After a full day of training and lectures, Joan and I headed to the nearby mountains to go to cooler temperatures and see places where maps, some oblique references in academic papers, and a hunch appeared intriguing.
We camped out that evening and planned to hike the following morning.
From the area we started the hike could see over mountain canyons, to some nearby landmarks and where we’d spend most of the day.
And though at a higher elevation, we found ourselves in High Desertlike terrain at times in this transitional zone.
Via a trail, we had the first hunch verified and found a cave displaying the 1920s or earlier ranching evidence, Ute, and Ancestral Pueblo use.
The cave, unfortunately, showed signs of a looting pit. But we saw tantalized what existed in this area at sone point.
Not far from the cave, we saw other signs of past inhabitants.
Some signs are more recent than others.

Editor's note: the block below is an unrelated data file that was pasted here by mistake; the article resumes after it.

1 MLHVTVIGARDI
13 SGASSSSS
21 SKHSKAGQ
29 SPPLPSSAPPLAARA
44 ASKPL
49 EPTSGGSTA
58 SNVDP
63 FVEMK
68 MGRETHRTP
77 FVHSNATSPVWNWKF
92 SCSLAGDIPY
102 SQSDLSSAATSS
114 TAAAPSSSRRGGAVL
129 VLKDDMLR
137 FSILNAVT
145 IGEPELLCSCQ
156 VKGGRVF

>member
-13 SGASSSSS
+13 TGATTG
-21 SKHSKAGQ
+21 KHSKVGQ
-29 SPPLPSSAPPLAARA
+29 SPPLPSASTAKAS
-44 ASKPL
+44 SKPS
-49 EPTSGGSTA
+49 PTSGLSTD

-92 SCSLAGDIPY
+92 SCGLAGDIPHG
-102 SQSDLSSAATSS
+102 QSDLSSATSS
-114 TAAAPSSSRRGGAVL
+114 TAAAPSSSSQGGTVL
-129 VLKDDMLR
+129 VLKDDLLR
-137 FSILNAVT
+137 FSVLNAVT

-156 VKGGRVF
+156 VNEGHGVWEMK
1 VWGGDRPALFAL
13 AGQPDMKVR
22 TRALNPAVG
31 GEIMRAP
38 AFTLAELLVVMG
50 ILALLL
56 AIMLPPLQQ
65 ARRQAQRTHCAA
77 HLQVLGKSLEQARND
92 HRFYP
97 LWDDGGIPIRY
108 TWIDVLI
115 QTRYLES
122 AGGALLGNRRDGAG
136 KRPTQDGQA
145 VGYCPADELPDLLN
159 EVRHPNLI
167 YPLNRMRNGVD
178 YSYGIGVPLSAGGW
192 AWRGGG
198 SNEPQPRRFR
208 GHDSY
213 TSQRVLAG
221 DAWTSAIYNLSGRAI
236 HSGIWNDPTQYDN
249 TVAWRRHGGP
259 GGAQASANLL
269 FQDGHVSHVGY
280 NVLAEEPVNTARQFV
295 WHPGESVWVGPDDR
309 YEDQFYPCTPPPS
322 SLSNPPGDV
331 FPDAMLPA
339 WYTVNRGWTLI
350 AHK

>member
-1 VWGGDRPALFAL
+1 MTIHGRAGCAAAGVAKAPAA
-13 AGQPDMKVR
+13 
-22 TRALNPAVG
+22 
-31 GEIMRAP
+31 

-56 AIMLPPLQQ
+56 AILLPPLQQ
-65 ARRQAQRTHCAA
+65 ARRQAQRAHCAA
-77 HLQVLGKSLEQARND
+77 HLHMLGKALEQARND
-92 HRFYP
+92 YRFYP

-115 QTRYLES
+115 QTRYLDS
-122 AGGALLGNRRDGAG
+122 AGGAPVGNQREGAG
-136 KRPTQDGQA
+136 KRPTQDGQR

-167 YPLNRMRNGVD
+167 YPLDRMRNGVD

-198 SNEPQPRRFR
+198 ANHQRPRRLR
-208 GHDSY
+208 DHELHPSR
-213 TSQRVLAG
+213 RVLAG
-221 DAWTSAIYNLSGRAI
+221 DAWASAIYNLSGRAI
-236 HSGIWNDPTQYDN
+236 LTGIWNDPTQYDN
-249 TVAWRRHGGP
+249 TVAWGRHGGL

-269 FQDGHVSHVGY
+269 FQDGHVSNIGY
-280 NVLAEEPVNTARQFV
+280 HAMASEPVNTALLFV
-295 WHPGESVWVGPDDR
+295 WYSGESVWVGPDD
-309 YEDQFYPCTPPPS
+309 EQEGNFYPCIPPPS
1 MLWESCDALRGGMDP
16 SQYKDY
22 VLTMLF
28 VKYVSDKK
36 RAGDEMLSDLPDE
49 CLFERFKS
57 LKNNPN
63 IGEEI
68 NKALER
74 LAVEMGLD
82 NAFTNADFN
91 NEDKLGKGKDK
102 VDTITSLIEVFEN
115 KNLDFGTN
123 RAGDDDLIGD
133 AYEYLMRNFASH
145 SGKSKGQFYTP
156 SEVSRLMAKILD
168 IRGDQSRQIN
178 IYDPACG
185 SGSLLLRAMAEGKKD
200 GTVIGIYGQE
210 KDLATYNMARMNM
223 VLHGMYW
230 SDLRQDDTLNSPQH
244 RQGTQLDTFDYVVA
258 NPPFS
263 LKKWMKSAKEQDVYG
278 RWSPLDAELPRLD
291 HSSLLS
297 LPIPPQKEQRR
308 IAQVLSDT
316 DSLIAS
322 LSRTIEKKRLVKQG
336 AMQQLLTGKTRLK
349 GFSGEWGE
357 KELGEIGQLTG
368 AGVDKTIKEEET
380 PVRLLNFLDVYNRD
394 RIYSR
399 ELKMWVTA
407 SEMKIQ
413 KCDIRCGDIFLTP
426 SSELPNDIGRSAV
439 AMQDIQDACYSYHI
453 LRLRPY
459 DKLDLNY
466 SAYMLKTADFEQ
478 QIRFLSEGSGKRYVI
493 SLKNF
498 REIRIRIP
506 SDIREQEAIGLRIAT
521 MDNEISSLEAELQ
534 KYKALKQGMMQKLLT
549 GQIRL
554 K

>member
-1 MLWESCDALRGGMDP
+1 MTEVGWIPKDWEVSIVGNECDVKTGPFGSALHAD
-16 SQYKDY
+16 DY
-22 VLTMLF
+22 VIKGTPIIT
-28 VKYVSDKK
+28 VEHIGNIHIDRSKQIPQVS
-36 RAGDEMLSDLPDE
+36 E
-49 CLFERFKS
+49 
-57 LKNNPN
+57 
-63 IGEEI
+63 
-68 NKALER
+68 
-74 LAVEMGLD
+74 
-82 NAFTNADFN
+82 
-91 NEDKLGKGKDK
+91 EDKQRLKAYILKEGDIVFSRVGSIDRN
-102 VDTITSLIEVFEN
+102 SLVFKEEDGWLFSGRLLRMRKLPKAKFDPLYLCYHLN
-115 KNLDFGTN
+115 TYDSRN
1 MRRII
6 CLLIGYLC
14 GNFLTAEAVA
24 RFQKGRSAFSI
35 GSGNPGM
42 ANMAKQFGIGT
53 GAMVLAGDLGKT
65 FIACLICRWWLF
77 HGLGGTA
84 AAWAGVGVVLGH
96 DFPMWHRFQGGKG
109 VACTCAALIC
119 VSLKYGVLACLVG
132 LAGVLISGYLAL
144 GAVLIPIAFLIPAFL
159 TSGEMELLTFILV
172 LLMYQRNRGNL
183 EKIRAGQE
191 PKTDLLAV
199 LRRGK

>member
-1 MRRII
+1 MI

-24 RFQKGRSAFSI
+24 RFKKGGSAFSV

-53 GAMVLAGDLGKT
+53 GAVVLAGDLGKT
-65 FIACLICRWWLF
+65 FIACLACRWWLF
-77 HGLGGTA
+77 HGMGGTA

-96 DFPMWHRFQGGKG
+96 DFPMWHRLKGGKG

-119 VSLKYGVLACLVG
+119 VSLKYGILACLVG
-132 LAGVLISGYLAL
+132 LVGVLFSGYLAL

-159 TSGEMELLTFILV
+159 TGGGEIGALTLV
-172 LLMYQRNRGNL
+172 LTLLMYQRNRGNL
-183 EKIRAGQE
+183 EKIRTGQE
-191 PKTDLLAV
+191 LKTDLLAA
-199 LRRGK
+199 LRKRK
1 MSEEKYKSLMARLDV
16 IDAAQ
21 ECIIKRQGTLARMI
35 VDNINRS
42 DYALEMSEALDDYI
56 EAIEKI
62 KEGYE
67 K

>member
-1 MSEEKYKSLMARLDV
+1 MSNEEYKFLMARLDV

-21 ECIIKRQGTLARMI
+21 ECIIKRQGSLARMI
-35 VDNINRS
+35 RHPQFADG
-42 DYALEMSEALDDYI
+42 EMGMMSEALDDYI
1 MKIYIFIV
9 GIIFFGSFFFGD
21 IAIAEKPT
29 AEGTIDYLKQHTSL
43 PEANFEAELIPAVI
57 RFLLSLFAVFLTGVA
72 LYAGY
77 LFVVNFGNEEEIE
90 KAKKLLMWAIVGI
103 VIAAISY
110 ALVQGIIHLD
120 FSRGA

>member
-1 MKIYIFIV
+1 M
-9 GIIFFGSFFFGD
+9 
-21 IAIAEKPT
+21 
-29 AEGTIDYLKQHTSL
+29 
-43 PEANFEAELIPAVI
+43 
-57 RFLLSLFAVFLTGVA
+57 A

We walked along a well-defined social trail that led to another expansive site And some local inhabitants.
We had no inklings of this site or info to go on. And it seemed the more inspiring for it.
As before, we saw evidence of both Ancestral Pueblo and Ute inhabitation.
More remote in the past, these mountains and canyons provided shelter for the Ute in particular during a turbulent era.
Through the camera’s zoom lens, we could see other places in the distance. We’ll need to come back when the weather gets cooler, when we can backpack and wander further into this fascinating area.
I later learned that this site is ground-zero for an infamous case that involved DNA evidence from looters back in 1995. Curious readers can know more about this case, and other aspects of the worldwide archeological looting ring, in Finders Keepers by Craig Childs. An excellent read and one I suggest to anyone with more interest in this topic.